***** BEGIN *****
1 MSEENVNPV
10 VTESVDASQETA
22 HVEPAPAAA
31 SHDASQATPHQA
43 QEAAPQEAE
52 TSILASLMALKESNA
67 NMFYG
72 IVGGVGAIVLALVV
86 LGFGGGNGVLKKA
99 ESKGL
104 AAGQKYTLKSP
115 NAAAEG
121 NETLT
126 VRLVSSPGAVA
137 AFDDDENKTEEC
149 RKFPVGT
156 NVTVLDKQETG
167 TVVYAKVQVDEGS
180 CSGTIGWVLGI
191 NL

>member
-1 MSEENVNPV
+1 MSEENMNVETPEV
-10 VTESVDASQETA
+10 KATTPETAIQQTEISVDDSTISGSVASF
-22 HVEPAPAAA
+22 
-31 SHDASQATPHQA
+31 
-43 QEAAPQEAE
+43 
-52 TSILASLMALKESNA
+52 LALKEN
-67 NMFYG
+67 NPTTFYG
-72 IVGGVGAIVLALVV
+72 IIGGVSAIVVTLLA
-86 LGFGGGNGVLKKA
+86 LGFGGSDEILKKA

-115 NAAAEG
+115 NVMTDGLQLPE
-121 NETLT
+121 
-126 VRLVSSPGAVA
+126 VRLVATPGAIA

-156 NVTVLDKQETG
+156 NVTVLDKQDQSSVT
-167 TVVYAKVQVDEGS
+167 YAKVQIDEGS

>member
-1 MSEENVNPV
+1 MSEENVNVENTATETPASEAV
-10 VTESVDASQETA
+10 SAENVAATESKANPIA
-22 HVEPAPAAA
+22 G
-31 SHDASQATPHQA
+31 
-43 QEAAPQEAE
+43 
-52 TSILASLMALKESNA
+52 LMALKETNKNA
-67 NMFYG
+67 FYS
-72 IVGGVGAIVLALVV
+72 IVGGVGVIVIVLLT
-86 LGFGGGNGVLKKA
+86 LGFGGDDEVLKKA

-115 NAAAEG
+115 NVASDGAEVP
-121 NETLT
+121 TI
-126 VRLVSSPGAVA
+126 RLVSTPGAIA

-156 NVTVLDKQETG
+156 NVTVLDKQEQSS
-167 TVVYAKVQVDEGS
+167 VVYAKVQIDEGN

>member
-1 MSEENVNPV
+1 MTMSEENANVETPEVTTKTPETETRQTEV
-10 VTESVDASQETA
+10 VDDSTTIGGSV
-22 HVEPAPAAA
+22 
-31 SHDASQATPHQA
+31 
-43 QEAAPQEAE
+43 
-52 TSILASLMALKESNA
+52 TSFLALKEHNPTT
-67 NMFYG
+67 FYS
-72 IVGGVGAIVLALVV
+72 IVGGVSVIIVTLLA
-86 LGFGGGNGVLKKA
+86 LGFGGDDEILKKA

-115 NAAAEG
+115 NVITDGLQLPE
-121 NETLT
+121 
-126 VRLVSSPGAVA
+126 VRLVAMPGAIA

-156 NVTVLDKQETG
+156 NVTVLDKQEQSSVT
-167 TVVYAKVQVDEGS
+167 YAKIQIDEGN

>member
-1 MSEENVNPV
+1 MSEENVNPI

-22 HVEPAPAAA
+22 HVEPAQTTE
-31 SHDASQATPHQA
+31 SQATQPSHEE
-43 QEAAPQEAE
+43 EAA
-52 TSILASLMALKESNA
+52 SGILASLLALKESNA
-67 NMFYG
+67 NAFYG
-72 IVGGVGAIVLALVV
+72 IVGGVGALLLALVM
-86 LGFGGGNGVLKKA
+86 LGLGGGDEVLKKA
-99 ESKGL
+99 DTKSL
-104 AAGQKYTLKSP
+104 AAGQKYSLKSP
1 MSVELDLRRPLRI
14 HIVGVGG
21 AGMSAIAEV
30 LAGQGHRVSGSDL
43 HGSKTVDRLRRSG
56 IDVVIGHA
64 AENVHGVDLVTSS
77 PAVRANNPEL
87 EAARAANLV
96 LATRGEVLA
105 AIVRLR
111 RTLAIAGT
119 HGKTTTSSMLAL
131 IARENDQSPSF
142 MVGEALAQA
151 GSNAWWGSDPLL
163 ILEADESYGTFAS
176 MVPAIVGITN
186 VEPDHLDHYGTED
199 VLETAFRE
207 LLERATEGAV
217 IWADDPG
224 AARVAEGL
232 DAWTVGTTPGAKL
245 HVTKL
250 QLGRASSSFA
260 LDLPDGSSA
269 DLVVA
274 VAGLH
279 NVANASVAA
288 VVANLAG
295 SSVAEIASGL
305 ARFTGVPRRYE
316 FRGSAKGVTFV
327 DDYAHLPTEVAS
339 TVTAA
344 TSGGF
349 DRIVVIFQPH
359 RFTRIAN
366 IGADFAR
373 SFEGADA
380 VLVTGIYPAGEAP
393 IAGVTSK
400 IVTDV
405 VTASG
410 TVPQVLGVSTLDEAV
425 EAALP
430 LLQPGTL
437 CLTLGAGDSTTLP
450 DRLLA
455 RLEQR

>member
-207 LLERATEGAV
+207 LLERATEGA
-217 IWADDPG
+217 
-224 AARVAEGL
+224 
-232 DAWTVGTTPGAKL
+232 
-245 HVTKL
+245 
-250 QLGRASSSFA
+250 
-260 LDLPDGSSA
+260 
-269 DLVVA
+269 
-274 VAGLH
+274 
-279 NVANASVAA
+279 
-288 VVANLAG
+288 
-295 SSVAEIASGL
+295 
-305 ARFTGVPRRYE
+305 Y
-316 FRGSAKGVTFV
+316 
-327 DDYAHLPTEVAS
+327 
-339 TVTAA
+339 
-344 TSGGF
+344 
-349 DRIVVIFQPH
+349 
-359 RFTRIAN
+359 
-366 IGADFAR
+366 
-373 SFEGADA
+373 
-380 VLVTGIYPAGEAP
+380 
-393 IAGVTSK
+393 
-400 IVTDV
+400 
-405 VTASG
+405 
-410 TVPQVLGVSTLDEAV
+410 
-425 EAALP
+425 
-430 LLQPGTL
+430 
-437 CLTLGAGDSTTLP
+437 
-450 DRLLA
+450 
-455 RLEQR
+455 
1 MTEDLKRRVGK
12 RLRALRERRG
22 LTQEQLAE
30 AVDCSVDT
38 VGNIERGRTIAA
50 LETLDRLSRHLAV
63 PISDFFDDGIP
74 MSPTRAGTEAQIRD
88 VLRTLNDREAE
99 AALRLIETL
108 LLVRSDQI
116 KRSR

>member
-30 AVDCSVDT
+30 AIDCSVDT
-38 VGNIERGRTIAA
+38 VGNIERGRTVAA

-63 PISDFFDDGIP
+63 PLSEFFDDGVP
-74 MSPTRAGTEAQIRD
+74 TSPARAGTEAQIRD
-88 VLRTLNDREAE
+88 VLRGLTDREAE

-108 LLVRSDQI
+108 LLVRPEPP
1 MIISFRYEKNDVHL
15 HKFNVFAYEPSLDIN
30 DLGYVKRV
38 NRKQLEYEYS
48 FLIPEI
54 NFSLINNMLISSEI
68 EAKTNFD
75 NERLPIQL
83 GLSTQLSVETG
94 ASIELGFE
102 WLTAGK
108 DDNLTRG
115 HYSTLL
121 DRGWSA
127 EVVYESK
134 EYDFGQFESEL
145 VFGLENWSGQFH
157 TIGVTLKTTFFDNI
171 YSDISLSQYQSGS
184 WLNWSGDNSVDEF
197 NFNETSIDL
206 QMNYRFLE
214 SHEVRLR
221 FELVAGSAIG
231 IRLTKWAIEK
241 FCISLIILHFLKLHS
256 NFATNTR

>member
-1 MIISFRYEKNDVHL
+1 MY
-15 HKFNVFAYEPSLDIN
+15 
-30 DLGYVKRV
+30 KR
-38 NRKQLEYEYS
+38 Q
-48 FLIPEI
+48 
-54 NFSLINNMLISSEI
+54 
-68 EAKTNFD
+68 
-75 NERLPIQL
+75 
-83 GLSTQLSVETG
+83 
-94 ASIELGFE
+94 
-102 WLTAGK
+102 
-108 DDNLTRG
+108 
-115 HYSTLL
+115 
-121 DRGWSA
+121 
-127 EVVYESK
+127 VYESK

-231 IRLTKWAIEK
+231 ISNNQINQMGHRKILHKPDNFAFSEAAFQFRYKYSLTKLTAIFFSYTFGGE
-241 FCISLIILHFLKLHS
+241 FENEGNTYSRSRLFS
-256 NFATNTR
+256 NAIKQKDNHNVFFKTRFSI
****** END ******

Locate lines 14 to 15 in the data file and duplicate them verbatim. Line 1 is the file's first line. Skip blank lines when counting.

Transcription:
126 VRLVSSPGAVA
137 AFDDDENKTEEC